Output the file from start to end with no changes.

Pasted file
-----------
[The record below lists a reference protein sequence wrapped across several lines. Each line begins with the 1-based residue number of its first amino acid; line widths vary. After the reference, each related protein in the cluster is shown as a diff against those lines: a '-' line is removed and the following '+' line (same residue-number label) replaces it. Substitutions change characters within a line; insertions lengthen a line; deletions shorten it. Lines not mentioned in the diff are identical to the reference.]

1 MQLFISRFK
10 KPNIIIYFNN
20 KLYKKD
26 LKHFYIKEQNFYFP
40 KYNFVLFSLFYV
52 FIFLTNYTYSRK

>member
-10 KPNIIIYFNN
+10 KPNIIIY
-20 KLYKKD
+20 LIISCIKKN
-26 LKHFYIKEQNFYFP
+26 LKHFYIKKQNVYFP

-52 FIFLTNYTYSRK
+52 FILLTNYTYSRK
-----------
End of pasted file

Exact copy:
[The record below lists a reference protein sequence wrapped across several lines. Each line begins with the 1-based residue number of its first amino acid; line widths vary. After the reference, each related protein in the cluster is shown as a diff against those lines: a '-' line is removed and the following '+' line (same residue-number label) replaces it. Substitutions change characters within a line; insertions lengthen a line; deletions shorten it. Lines not mentioned in the diff are identical to the reference.]

1 MQLFISRFK
10 KPNIIIYFNN
20 KLYKKD
26 LKHFYIKEQNFYFP
40 KYNFVLFSLFYV
52 FIFLTNYTYSRK

>member
-10 KPNIIIYFNN
+10 KPNIIIY
-20 KLYKKD
+20 LIISCIKKN
-26 LKHFYIKEQNFYFP
+26 LKHFYIKKQNVYFP

-52 FIFLTNYTYSRK
+52 FILLTNYTYSRK